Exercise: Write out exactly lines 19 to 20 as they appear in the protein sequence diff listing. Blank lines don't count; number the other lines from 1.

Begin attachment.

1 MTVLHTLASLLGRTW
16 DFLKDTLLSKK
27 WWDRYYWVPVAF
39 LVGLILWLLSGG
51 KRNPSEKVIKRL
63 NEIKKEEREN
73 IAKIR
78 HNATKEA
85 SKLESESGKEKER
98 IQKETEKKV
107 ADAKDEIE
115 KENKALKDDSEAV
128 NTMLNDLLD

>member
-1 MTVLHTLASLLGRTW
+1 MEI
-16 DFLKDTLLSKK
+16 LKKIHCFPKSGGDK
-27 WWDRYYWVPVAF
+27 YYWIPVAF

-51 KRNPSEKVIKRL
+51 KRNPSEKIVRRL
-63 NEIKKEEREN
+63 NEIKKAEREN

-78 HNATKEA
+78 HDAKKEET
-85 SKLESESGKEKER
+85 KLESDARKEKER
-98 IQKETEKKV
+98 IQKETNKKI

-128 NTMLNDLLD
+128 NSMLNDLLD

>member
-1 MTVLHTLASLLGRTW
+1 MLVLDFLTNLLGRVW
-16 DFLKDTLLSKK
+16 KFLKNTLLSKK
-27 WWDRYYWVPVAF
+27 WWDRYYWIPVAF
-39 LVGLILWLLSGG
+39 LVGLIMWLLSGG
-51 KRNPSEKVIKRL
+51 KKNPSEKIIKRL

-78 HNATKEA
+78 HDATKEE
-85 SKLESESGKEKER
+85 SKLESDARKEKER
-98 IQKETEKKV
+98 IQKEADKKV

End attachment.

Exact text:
-27 WWDRYYWVPVAF
+27 YYWIPVAF